My parents moved to Hawaii in 1974 from Australia, father is from New York, mother is from Singapore. My older brother was born during the great earthquake in 1975 in Hilo. I was born much later on Oahu. Hawaii is the only place where I feel socially accepted. Everywhere else in the world, being mixed ethnically or “hapa” is looked down upon, you’re seen as dirty or foreign - not a pure bred person. However, Hawaii’s community is so strong as a collective because of this historically cultural mix. Strong Eastern ties mean a respect for elders and a timelessly ordered way of life; Newer Western trends mean a smarter Hawaii, streamlining the classic idea of paradise. Whatever your background, you’ll find a home and a friend in Hawaii.

Why not?

From a young age I was instilled with a growing desire to explore the world, see new things, and gain experience that I could not have been able to while living in Hawaii. My ignorance gave me the impetus to leave Hawaii and begin a global journey into professional tennis. I’ve learned a lot about hard work, diligence, passion, determination, and patience in my work. Could I have learned about these principles to the same degree while living and training in Hawaii? Nobody can ever know for sure, but everything logical in my life and my gut tells me: “no”. Life is too easy on the island, it’s too comfortable, people are too nice, there’s no such thing as a “Rocky Balboa” from Hawaii. The trials and strains of living abroad and constantly traveling through unfamiliar territories are priceless. Until I have enough experience to gain recognition, respect, and titles for my craft, I cannot return home. It would be like a journeyman giving up everything (family, home, friends) to leave paradise in search of treasure, only to come back empty handed.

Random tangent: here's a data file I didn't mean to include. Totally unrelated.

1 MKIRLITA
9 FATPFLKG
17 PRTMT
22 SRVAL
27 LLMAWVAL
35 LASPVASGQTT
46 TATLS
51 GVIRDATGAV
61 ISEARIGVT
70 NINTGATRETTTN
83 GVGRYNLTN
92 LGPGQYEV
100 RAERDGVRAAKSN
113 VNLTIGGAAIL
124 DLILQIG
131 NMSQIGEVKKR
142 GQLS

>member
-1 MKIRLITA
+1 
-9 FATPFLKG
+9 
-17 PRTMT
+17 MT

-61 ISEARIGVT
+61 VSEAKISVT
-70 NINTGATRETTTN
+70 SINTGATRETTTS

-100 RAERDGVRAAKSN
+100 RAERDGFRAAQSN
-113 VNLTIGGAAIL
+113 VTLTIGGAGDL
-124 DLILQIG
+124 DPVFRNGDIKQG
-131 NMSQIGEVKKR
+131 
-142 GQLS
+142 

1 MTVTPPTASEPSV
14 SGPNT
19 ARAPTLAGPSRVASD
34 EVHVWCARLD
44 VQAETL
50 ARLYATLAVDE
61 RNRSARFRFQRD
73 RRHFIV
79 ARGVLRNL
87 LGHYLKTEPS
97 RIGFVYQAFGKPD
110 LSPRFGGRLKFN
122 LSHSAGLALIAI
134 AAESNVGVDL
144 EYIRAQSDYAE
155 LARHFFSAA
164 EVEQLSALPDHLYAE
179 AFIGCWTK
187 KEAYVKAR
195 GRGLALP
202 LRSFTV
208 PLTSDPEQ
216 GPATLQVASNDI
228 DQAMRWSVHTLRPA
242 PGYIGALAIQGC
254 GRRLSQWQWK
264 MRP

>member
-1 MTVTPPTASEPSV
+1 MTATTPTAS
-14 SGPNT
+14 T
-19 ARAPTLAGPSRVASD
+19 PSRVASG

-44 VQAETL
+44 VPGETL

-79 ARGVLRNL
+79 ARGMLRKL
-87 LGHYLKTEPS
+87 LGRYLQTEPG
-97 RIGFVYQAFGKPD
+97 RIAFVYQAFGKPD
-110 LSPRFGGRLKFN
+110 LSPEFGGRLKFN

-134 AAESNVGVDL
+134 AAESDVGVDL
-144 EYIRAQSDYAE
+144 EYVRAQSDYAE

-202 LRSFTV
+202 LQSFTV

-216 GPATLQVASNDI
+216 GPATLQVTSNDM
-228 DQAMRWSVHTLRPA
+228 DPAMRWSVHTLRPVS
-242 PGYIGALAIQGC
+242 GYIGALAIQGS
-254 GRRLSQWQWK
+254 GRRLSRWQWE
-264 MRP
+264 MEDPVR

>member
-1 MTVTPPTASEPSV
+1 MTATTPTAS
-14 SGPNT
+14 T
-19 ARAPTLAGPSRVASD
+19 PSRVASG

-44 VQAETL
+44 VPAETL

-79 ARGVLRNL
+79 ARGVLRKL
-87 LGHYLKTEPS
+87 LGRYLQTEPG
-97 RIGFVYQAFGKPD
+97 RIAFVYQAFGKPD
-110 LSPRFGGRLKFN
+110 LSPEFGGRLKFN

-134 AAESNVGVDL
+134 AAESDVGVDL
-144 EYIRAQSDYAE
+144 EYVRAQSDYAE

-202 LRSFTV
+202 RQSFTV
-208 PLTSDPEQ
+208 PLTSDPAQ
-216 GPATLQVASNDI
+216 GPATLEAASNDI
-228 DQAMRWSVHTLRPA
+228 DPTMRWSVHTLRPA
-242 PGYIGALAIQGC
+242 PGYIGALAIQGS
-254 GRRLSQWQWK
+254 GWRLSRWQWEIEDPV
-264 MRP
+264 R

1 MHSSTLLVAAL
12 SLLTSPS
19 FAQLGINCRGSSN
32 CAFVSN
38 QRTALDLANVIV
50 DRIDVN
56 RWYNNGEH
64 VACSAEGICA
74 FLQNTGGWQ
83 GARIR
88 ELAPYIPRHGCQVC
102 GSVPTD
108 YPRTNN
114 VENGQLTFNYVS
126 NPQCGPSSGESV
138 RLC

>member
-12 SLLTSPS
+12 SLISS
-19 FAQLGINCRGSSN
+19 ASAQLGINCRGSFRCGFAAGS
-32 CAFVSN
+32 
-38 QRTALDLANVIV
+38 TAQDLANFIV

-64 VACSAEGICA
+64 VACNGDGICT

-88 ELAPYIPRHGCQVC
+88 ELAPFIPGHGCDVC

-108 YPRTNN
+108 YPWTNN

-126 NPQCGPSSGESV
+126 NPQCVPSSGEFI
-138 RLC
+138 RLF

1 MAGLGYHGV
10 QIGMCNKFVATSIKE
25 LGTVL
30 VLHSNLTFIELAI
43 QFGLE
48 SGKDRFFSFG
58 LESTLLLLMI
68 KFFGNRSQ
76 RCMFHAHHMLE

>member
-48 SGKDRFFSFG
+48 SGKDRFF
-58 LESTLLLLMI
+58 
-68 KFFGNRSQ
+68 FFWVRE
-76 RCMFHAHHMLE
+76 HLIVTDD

What’s next?

I’m still driven to become a professional athlete, and I know my adventures along the way will dictate my travels and professional life for the next 20 years. I can only hope to make homecoming trips part of my routine. The only way I’d even consider moving back right now is if by strokes of supreme luck I can find a permanent stay in Hawaii that gives me the same demands, pressure, and difficulty of my current occupations.

Thoughts and Observations

Hawaii is the only place where I don’t need to know street names to get around, by geographic layout, building shapes/designs, and recognizable images I know exactly where I am. The most humble, kind, cool, fun, thoughtful, and attractive women are found in Hawaii - Trust me, I’ve visited a lot of cities/places around the world. An unbelievable mix of east/west/polynesian food make it a prime feeding ground for beasts of all nature too, furthering the allure for those who  wonder if Hawaii can satisfy all appetites.

Follow Thomas and his travels on the tennis website 10sballs.com.

Notes:

  1. Thomas Shubert submitted this to why-hawaii

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Whether you stayed, left for good, returned, moved for the first time, thinking of moving, or simply visited, this is a place to share your story. We’re exploring people’s strategies for coming and going and would like to hear from you. Did you move to Hawaii for a better job? Or decide to live elsewhere to pursue a better opportunity? Perhaps you hope you will move to Hawaii in the end? Tell us about it and whether you are satisfied with your decision so far. Your story will help us illuminate the myriad ways that we can make Hawaii a place for all to thrive. Submit your answer